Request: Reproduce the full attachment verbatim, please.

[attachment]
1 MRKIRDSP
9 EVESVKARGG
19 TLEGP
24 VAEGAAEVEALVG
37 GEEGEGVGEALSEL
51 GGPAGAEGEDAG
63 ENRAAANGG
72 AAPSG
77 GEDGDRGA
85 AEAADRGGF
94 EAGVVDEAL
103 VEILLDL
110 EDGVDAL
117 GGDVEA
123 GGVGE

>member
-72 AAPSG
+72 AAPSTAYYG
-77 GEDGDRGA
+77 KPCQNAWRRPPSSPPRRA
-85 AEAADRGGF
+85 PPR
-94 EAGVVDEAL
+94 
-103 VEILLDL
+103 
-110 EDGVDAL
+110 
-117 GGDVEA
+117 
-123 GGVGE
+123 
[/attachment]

1 MRKIRDSP
9 EVESVKARGG
19 TLEGP
24 VAEGAAEVEALVG
37 GEEGEGVGEALSEL
51 GGPAGAEGEDAG
63 ENRAAANGG
72 AAPSG
77 GEDGDRGA
85 AEAADRGGF
94 EAGVVDEAL
103 VEILLDL
110 EDGVDAL
117 GGDVEA
123 GGVGE

>member
-72 AAPSG
+72 AAPSTAYYG
-77 GEDGDRGA
+77 KPCQNAWRRPPSSPPRRA
-85 AEAADRGGF
+85 PPR
-94 EAGVVDEAL
+94 
-103 VEILLDL
+103 
-110 EDGVDAL
+110 
-117 GGDVEA
+117 
-123 GGVGE
+123 